Executive Briefings

What Does Sales, Operations Planning Maturity Look Like?

Enterasys knew all about building and managing connectivity infrastructure, but not so much about the effects of burgeoning business on its supply chain.

Enterasys designs wired and wireless network infrastructure and security solutions to help enterprises stay in front of changing connectivity and security needs, but recognized in 2004 that it wasn't as good at responding to constantly evolving global business change and the impacts on its supply chain.  That year, the company embarked on a CEO-driven mission to transform itself into a lean, responsive and much more demand-driven business.

"We struggled at predicting demand, which resulted in significant excess and obsolete inventory," said Jack Lyon, vice president of operations a Enterasys, who lead the charge for change. "In high-tech, there is no quick or effective outlet to offload excess inventory; you own it, reserve for it and deal with the financial consequences." His baseline assessment of the company's supply chain challenges also included: order delays, sluggish market response, short product life cycles and organization silos of information. Exacerbating the problem was a completely outsourced supply chain with contract manufacturers building all of its products.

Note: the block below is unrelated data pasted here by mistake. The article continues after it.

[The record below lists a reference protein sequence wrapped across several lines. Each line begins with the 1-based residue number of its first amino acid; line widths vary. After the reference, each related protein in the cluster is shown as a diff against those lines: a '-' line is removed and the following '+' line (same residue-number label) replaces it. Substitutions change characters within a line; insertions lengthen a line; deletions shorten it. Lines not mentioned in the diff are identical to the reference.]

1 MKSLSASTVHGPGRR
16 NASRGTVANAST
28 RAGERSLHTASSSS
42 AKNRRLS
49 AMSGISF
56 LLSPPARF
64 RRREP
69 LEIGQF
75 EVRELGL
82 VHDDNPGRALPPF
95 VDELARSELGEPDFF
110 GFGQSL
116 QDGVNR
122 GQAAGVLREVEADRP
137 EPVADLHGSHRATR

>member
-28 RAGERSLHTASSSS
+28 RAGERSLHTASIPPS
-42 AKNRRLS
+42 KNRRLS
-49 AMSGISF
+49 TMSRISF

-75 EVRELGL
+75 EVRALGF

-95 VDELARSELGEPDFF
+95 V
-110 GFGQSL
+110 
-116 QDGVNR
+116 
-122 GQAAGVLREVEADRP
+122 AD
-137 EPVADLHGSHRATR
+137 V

S&OP: Year One Anticipating the Market

Within a year of Lyon's assessment, the company improved its bottom line by applying new techniques and cloud-based technology to a proven process -sales and operations planning (S&OP).  Technology-enabled S&OP helped Enterasys connect its people and process to better understand operational tradeoffs, when changes in the business environment did not align with its business plan.

In 2005 the Enterasys S&OP process brought together a cross-functional group of leaders from sales, marketing, product management, operations, finance and supply chain.  At the same time, its provider, Steelwedge, integrated and normalized the data from each of those groups that resided in their respective systems such as SAP and Salesforce.com - and eventually added in Big Machines as well. From there, Enterasys drove pretty significant and immediate changes in its business starting with better demand predictability, which in turn, directly affected its ability to respond to change.

For example, within a year, the company could determine in near real-time when a product was not selling as well as expected and drive demand-shaping activities to stimulate sales.  Alternatively, if products were selling better than forecast, Enterasys could look first at sales data to determine if the growth was sustainable, then reach out to its contract manufacturers to determine their capacity to boost production short- and mid-term.